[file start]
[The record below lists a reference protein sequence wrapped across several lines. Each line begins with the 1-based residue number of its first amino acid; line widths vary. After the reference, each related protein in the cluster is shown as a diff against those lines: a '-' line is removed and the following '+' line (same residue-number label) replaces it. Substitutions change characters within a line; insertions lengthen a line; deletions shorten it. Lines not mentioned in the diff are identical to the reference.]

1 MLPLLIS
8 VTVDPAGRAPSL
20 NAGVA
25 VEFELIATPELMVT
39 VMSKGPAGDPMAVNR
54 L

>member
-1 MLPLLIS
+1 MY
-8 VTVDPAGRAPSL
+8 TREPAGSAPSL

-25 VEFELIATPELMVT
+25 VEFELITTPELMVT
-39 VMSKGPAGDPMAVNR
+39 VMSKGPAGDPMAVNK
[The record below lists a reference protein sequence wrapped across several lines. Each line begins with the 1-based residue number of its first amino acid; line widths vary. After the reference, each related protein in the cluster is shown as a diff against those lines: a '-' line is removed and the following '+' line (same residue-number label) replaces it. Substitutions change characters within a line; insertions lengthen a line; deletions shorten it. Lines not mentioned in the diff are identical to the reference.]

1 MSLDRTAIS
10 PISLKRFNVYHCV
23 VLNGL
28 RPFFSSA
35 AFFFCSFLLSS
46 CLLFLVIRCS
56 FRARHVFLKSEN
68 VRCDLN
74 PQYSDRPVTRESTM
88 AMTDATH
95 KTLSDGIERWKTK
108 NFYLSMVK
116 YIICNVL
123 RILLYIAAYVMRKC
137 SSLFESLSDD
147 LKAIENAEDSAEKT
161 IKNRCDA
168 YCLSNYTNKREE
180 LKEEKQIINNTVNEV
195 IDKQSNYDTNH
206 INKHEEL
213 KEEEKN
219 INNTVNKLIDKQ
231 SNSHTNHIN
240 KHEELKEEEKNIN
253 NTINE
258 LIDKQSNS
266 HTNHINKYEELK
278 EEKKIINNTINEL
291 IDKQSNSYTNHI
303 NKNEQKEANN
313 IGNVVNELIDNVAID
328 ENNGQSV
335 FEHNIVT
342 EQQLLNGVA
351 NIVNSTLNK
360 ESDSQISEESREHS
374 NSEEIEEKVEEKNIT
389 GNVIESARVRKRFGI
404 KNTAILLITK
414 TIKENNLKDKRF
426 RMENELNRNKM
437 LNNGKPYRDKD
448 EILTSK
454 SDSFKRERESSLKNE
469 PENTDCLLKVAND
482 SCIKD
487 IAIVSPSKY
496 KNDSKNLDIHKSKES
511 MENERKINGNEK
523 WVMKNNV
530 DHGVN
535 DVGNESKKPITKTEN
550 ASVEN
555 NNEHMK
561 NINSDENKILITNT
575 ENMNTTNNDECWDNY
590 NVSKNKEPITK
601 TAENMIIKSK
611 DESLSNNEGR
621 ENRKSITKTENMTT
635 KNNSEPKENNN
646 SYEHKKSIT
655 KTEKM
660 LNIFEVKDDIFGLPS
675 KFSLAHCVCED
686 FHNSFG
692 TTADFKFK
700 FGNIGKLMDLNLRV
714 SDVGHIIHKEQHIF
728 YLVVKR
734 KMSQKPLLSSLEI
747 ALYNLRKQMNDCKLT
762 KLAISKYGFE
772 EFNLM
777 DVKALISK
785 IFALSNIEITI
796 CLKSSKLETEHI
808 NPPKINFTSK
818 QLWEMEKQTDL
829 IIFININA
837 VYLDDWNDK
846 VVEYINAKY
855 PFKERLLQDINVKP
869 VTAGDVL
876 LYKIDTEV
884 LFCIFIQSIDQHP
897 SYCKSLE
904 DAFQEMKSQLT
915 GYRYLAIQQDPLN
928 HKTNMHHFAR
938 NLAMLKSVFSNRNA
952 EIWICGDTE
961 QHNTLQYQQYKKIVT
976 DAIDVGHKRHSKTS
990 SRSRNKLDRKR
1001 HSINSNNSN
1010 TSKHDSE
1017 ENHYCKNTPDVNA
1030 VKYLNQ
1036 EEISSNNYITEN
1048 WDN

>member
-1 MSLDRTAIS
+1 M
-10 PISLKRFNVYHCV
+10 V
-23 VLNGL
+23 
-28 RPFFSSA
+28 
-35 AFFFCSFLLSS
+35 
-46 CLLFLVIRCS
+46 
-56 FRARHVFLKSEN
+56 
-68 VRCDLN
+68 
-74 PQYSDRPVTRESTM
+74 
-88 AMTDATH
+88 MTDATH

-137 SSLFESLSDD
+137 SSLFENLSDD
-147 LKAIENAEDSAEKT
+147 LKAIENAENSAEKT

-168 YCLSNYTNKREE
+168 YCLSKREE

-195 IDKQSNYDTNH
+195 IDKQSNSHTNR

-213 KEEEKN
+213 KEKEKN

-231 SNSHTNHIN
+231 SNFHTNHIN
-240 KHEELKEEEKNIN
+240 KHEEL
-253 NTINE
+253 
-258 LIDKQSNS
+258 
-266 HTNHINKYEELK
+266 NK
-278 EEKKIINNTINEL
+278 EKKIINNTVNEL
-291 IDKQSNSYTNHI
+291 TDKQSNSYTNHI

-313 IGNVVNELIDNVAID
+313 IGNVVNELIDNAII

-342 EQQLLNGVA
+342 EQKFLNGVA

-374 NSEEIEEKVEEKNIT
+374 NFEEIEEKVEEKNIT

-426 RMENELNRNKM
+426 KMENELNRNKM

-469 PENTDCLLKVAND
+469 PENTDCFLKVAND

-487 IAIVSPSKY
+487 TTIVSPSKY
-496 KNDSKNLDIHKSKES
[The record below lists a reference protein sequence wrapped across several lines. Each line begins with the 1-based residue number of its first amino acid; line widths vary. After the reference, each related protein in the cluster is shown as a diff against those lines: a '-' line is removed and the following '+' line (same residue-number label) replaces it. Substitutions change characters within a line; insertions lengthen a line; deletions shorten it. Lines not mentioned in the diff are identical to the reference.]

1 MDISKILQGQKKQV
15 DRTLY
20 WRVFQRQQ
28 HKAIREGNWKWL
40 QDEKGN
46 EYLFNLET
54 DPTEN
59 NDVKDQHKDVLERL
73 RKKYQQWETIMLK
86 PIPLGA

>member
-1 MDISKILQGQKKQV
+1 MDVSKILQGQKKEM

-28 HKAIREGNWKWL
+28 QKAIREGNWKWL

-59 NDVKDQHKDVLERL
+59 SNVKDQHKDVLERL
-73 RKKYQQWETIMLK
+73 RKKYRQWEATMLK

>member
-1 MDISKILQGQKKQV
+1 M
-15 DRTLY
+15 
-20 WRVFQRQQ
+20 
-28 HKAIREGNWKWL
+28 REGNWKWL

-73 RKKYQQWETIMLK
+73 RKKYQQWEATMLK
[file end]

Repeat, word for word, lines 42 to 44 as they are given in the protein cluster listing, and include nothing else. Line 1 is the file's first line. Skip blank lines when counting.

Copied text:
240 KHEELKEEEKNIN
253 NTINE
258 LIDKQSNS